Ornamental cabbages and kales
– decorative leafy additions that are especially useful for winter containers. The RHS has the following advice on the care of winter planted containers and the choice of plants available. I don’t see the coloured stems of various dogwoods (Cornus selections) here but think they would make excellent companions to these ornamental brassicas. Cornus alba sibirica (red), ~ flaverimea (yellow), ~ kesselringii (black), ~ Midwinter Fire (coral to gold). Willows would do a similar job and cut stems will root very easily.
I believe the blue, underlined entries will still work as links to the RHS website. Cool!
“There is a huge selection of shrubs, herbaceous plants, bedding and bulbs to choose from. Although these plants are not as flamboyant as those used in summer containers, you can still make a statement with careful plant selection.
- Remember that plants grow very little in winter so make sure you start with good-sized plants and use sufficient numbers of plants for the size of container to make an impact from the start
- Position your container where it will get as much light as possible during the winter months to ensure plant foliage remains green and healthy
- Water containers carefully in winter, making sure you check the compost regularly as it can soon dry out in mild spells. Smaller plants are more susceptible to over- or underwatering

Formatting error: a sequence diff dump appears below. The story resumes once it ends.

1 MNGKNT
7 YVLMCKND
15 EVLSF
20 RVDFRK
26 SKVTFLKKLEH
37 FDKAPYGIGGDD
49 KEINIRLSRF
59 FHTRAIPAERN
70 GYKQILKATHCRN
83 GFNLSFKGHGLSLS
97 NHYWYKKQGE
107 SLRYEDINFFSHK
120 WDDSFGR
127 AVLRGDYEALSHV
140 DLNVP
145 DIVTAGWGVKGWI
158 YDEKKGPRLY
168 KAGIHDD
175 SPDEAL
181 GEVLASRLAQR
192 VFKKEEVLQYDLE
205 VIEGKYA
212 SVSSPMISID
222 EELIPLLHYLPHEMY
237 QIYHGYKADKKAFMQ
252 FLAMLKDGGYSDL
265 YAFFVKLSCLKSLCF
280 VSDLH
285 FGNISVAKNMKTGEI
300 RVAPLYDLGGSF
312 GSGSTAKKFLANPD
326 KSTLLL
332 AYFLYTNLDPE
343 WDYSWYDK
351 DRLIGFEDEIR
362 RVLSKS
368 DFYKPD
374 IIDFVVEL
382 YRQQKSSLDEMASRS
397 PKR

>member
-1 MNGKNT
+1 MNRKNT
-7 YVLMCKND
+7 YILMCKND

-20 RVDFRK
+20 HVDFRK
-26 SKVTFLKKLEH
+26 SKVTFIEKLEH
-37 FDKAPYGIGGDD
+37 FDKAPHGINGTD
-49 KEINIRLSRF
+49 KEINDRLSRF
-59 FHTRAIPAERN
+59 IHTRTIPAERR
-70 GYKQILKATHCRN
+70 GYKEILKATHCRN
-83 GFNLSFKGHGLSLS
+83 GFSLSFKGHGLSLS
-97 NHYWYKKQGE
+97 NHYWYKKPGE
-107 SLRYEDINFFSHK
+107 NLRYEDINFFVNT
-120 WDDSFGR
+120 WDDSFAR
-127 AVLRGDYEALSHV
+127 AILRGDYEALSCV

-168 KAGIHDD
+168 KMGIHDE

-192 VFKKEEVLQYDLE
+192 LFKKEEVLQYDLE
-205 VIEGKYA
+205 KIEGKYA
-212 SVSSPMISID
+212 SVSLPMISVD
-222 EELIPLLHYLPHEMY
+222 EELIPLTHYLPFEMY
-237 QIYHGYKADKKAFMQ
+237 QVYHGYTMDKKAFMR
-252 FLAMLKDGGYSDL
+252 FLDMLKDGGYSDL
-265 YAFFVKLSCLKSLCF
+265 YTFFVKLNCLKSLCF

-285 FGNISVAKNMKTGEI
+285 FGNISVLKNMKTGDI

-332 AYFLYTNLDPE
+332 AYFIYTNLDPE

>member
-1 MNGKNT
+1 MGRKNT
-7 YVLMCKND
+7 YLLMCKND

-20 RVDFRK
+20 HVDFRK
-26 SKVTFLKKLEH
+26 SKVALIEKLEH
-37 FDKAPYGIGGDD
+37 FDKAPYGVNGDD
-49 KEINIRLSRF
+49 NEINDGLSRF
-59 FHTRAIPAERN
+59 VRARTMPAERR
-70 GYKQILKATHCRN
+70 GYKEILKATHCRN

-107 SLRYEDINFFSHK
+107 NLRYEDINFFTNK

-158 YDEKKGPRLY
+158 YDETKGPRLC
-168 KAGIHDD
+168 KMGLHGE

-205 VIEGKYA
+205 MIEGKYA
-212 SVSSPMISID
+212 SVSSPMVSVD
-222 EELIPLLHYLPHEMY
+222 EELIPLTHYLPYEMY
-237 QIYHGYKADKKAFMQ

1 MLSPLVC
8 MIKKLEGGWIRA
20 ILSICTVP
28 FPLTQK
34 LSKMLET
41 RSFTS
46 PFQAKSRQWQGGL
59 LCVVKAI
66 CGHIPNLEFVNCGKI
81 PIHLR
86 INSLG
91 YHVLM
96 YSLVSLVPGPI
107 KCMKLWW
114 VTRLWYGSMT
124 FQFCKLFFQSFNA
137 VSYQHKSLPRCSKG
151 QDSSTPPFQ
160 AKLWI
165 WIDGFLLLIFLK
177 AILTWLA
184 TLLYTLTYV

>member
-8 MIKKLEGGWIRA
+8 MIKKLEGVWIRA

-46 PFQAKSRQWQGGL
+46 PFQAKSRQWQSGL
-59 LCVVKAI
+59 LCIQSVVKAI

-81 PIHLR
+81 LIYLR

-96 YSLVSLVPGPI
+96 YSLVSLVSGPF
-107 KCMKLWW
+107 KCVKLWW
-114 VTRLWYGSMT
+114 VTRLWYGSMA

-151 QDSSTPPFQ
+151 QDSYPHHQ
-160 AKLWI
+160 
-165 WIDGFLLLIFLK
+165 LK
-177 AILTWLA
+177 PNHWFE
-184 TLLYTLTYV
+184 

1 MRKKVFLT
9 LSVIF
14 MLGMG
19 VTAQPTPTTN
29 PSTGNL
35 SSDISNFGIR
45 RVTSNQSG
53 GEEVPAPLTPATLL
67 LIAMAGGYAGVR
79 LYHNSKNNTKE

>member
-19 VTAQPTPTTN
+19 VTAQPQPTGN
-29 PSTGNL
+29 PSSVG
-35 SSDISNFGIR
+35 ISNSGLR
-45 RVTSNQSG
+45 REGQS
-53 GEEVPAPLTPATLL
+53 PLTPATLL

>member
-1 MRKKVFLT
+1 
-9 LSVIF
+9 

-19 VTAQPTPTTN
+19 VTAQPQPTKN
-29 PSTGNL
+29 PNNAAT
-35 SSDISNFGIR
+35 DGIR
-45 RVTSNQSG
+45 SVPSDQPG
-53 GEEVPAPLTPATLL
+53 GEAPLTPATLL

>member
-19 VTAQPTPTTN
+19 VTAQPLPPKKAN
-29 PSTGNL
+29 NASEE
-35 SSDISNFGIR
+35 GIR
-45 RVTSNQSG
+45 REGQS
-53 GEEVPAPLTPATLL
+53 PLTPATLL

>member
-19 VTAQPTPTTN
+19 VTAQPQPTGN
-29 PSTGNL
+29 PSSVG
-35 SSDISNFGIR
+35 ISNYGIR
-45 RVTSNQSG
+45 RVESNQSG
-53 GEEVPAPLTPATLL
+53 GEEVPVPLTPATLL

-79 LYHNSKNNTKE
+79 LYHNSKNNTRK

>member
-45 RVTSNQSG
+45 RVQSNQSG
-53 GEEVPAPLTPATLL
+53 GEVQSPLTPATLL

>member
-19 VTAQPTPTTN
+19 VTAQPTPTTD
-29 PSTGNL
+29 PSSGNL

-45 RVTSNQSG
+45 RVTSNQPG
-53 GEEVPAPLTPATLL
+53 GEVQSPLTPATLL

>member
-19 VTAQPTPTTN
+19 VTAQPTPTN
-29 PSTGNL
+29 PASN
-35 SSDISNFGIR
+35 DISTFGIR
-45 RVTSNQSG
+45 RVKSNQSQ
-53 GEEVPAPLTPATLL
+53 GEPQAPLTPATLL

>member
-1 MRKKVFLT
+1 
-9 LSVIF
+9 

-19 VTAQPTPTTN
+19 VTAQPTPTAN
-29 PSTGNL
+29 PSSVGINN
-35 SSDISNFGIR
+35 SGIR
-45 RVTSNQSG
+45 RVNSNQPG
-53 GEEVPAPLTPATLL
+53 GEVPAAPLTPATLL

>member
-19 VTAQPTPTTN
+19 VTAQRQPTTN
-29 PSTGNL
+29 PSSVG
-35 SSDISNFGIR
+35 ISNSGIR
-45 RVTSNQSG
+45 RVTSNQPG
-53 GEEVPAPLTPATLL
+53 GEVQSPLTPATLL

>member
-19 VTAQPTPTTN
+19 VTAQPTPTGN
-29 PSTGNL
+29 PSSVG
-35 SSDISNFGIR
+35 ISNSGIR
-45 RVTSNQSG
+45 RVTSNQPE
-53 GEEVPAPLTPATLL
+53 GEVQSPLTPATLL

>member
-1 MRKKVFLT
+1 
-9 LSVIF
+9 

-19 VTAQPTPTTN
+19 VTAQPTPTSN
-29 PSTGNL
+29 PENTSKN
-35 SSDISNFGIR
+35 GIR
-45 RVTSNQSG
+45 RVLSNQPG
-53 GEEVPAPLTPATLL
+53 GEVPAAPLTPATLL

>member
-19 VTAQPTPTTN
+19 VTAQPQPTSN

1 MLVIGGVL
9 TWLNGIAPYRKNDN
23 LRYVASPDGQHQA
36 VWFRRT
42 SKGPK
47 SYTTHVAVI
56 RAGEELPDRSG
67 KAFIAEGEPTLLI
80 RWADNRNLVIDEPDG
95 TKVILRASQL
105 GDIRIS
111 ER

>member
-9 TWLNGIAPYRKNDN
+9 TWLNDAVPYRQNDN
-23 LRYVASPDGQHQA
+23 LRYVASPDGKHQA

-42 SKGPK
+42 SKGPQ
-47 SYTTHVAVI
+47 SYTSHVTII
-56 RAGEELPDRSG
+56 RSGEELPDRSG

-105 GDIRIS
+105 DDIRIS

- It is not necessary to feed container plants during the winter
- Raise containers off the ground on pot feet or bricks to aid drainage and help prevent the freezing conditions that cause pots to crack
- Choose frost-proof terracotta or containers made of plastic, fibreglass or wood. Bubble wrap containers in severe weather to reduce damage to plant roots
- Winter bedding plants: these mainly flower in spring, but cyclamen, winter-flowering pansy, viola, primula and polyanthus will flower intermittently during mild spells in winter. The following can also be used: forget-me-not (Myosotis alpestris), large-flowered bedding daisies (Bellis perennis), wallflowers (Erysimium), Cyclamen persicum (not hardy but will usually last until the new year in a sheltered location). See the Gardeners’ Calendar for more inspiration
- Evergreen shrubs: these retain their green leaves through winter and make a good focal point in a large container, or can be mixed with other dwarf shrubs for a variety of foliage and flowers. Try box (Buxus sempervirens), bay (Laurus nobilis), skimmia, euonymus, ivy (Hedera). Ornamental cabbage and kale provide additional foliage interest
- Bulbs: into newly-purchased containers or hanging baskets, consider planting bulbs for additional spring flowers. When you change to a summer display, the bulbs can be planted in the ground to flower the following spring. Try Narcissus, Muscari, Tulipa or Iris
- Hardy evergreen ferns: use hart’s tongue fern (Asplenium scolopendrium), common polypody (Polypodium vulgare) and soft shield fern (Polystichum setiferum) in containers for shady positions. Find out more about the fern collection at RHS Garden Wisley and plants with an AGM
- Herbaceous plants: Heuchera are an excellent choice for their evergreen or semi-evergreen foliage in green or rich plum shades, some with exquisite markings
- Grasses: small evergreen ornamental grasses, such as Carex, combine well with winter bedding to give height and a contrast in texture
- Herbs: use those that are evergreen perennials like rosemary, sage, thyme, lavender and curry plant. All prefer a sunny position. Click here for more information on herbs in containers ”